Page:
EU-funded researchers used computer simulation to study the properties of active glassy systems and how they behave under strain.
Everywhere around us, there are dense groups of self-propelled particles that can form solid-like states we call active glasses. These dense active matter systems range from cytoplasm to cell tissues and from bacterial biofilms to traffic jams. Scientists have recently been studying the dynamical and mechanical properties of such active glasses, but these systems are so structurally disordered and out of equilibrium that understanding them has proven challenging.
A way to study the properties of active glasses is to treat them as unusual, active forms of physical matter. Researchers supported by the EU-funded RMAG project sought to gain insight into these systems and particularly on how they behave under shear – the stress produced by pressure in a substance’s structure when its layers are shifted laterally in opposite directions. Their findings were published in the journal ‘Proceedings of the National Academy of Sciences of the United States of America’.
The research team simulated a model active glassy system under steady shear. In this system, each self-propelling particle was driven by a propulsion force whose direction undergoes slow and random changes. “We were exploring the response of a model active material under steady driving, where the system is sandwiched between two walls, one stationary and the other moving to generate shear deformation,” states study lead author Dr Rituparno Mandal of RMAG project coordinator University of Göttingen in a ‘EurekAlert!’ news item.The team found that although particle flow resembles that of ordinary liquids, force directions reveal a hidden order: they tend to point towards the top or bottom plate – whichever is nearest – while the particles with lateral forces cluster in the middle of the glassy system. “What we saw was that at a sufficiently strong driving force, an interesting ordering effect emerges,” Dr Mandal goes on to explain. “We now also understand the ordering effect using a simple analytical theory and the predictions from this theory match surprisingly well with the simulation.”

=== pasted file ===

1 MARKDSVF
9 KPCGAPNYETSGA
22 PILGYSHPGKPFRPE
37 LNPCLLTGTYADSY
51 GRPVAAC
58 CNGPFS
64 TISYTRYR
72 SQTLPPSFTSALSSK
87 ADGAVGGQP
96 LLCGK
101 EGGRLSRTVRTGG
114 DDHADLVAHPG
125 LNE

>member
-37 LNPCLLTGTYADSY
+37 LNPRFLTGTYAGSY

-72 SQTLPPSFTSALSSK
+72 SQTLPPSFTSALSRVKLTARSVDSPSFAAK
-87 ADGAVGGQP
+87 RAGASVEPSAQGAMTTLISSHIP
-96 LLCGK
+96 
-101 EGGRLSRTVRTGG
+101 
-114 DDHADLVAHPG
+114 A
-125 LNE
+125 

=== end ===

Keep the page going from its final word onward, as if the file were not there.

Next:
Study senior author Prof. Peter Sollich, also from the University of Göttingen, explains: “Often an external force or driving force destroys ordering. But here the driving by shear flow is key in providing mobility to the particles that make up the active material, and they actually need this mobility to achieve the observed order.”
According to Prof. Sollich, the results of this study are expected to “open up exciting possibilities for researchers investigating the mechanical responses of living matter.” The RMAG (Rheology and Mechanics of Active Glasses) project aims to offer scientists new insight into cell biology and materials science and pave the way for the design of new active materials with remarkable abilities. The 2-year project ends in October 2022.
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